US judge: Renowned artist didn't create disputed painting

This undated photo provided by Bartlow Gallery, Ltd. shows a painting of a landscape that was once valued at more than $10 million. A federal judge in Chicago is set to issue a verdict in a peculiar civil trial over a celebrated Scottish-born artist's insistence that he did not paint the landscape work. The painting's owner maintains that the painting of the desert landscape, which he paid $100 for in the ’70s, is by Scottish-born Peter Doig. (Bartlow Gallery, Ltd. via AP)

CHICAGO — A U.S. judge said Tuesday that a celebrated artist was right when he insisted he didn't paint a work now owned by a retired prison worker, a finding that likely ensures the piece will now be worth a fraction of the previous estimated value of $10 million or more.

The ruling came at the end of an unusual bench trial in Chicago that pitted Scottish-born Peter Doig against Canadian Robert Fletcher, who paid just $100 in the 1970s for the desert landscape painting and had hoped for a windfall of millions of dollars in retirement.

Authenticity disputes typically arise long after an artist dies, not when the artist is alive and flatly denies a work is his. This case created a stir in the art world, where the principle is widely accepted that artists' word on whether a work is theirs or not is final.

Presiding Judge Gary Feinerman spent nearly two hours explaining his decision and going through evidence, from high school yearbooks to prison records, all of which demonstrated, he said, that Doig "absolutely did not paint the work in question."

In a written statement after the verdict entirely in his favor, Doig, 57, said "justice prevailed, but it was way too long in coming."

"That a living artist has to defend the authorship of his own work should never have come to pass," he said.

The trial stemmed from Fletcher's 2013 lawsuit in Chicago, where one auctioneer was located, in which he sought millions in damages after the painting's projected sale price tanked following Doig's disavowal of it. The judge ruled Fletcher wasn't entitled to any money.

The evidence, the judge said, showed this was a case of imperfect memories, coincidences and mistaken identity. He said it was a different Peter Doige, who spelled his name with an "e," who created the artwork. Feinerman rejected the idea that Doig, the renowned artist, and Doige were the same person.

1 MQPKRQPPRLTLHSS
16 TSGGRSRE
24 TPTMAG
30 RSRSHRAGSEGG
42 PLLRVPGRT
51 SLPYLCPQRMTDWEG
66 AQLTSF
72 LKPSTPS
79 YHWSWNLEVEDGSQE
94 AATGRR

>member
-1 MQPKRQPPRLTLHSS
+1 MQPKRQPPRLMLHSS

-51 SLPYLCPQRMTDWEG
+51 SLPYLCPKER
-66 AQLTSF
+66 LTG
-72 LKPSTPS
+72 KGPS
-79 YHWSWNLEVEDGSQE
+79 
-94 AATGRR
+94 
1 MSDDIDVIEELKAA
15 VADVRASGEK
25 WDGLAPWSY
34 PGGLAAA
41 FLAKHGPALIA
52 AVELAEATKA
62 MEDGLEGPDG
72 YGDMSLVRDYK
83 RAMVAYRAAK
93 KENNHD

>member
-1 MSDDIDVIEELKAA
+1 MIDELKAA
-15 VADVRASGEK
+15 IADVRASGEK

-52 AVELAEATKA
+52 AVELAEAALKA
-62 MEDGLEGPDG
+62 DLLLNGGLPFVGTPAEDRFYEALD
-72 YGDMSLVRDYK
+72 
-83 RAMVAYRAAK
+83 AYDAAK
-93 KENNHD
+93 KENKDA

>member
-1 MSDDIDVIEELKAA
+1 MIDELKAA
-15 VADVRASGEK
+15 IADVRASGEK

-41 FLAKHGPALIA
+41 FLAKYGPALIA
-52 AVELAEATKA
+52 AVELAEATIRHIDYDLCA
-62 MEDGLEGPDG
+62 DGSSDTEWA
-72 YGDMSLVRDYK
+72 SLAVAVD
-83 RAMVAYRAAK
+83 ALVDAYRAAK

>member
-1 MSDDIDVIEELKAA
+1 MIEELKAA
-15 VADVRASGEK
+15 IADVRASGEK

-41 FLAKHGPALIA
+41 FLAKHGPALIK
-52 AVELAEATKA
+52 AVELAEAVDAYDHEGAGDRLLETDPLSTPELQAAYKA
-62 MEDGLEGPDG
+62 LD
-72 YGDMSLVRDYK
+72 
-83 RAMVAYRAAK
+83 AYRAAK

Fletcher, 62, testified that he bought the painting of a desert landscape while Doig was serving prison time in Canada's Thunder Bay Correctional Center. But Feinerman said it was Doige — who was several years older and painted at the time — who was briefly in prison.

After Tuesday's decision, when a reporter asked Fletcher if he was still convinced the man he bought the painting from in prison and the internationally acclaimed artist were one and the same despite the judge's conclusion, he responded: "I am."

Doig, who attended the trial last week but listened to the verdict by telephone, sharply criticized Fletcher's lawsuit.

"That the plaintiffs in this case have shamelessly tried to deny another artist his legacy for money is despicable," he said.

Fletcher's attorney, William Zieske, said the suit was brought in good faith and an appeal is possible.

A key witness for Doig was a Canadian woman, Marilyn Doige Bovard, who told the court the painting was by her now-deceased brother, Peter Doige. She confirmed her brother had been in prison where Fletcher worked in the mid to late '70s.

Doig, who now lives in Trinidad, said he's never been in prison. While he lived in Canada at the time, he said he was attending school in Toronto, 500 miles from the prison. Feinerman said yearbooks proved Doig was, in fact, in Toronto when Fletcher said he was in prison.

Doig's works are prized for their ethereal scenes often with subjects appearing as ghostly figures. His painting of someone slumped over a canoe, entitled "Swamped," sold last year at Christie's for $25.9 million, according to the auction company's website.

Some artists worried the case could set a bad precedent and lead to similar lawsuits, said Amy Adler, who teaches art and the law at New York University School of Law.

"This case inspires terror in some artists who fear they could end up in court for denying that a work they did not do isn't theirs," Adler said.

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Follow Michael Tarm on Twitter at http://twitter.com/mtarm

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